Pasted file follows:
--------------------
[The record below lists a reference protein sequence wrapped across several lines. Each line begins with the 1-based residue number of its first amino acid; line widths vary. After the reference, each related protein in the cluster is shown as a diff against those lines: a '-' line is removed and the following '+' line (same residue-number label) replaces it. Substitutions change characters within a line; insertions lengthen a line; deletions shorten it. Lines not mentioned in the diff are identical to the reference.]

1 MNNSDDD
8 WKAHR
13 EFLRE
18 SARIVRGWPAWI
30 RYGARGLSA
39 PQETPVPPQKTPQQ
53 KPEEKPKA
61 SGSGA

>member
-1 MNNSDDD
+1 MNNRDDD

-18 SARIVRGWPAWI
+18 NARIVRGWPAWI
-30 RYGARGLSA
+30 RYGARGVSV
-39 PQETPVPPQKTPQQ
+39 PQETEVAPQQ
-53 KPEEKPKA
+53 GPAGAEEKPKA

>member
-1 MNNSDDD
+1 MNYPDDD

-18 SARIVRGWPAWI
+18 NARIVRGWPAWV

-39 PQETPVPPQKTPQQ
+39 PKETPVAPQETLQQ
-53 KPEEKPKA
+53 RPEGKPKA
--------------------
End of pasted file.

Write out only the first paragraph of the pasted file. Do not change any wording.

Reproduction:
[The record below lists a reference protein sequence wrapped across several lines. Each line begins with the 1-based residue number of its first amino acid; line widths vary. After the reference, each related protein in the cluster is shown as a diff against those lines: a '-' line is removed and the following '+' line (same residue-number label) replaces it. Substitutions change characters within a line; insertions lengthen a line; deletions shorten it. Lines not mentioned in the diff are identical to the reference.]